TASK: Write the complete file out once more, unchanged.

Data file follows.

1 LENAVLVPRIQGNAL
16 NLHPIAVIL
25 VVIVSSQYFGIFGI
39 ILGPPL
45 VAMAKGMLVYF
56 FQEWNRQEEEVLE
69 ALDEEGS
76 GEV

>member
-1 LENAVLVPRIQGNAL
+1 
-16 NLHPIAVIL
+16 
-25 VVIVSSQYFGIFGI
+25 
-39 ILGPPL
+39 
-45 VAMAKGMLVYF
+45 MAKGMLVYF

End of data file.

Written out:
1 LENAVLVPRIQGNAL
16 NLHPIAVIL
25 VVIVSSQYFGIFGI
39 ILGPPL
45 VAMAKGMLVYF
56 FQEWNRQEEEVLE
69 ALDEEGS
76 GEV

>member
-1 LENAVLVPRIQGNAL
+1 
-16 NLHPIAVIL
+16 
-25 VVIVSSQYFGIFGI
+25 
-39 ILGPPL
+39 
-45 VAMAKGMLVYF
+45 MAKGMLVYF